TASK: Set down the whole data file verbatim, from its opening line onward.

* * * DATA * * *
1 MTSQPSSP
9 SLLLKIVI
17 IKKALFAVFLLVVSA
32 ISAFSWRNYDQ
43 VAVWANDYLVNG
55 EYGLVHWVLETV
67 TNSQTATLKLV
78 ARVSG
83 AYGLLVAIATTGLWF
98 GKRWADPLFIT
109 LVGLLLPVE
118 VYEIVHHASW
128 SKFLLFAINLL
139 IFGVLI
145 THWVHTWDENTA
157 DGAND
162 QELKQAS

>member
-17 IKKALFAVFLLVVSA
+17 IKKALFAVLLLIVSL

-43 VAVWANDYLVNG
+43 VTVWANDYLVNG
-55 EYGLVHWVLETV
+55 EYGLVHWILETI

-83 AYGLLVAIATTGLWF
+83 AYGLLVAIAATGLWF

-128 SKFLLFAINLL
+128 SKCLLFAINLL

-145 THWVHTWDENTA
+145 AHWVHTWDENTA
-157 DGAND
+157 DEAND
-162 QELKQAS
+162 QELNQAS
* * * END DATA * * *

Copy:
1 MTSQPSSP
9 SLLLKIVI
17 IKKALFAVFLLVVSA
32 ISAFSWRNYDQ
43 VAVWANDYLVNG
55 EYGLVHWVLETV
67 TNSQTATLKLV
78 ARVSG
83 AYGLLVAIATTGLWF
98 GKRWADPLFIT
109 LVGLLLPVE
118 VYEIVHHASW
128 SKFLLFAINLL
139 IFGVLI
145 THWVHTWDENTA
157 DGAND
162 QELKQAS

>member
-17 IKKALFAVFLLVVSA
+17 IKKALFAVLLLIVSL

-43 VAVWANDYLVNG
+43 VTVWANDYLVNG
-55 EYGLVHWVLETV
+55 EYGLVHWILETI

-83 AYGLLVAIATTGLWF
+83 AYGLLVAIAATGLWF

-128 SKFLLFAINLL
+128 SKCLLFAINLL

-145 THWVHTWDENTA
+145 AHWVHTWDENTA
-157 DGAND
+157 DEAND
-162 QELKQAS
+162 QELNQAS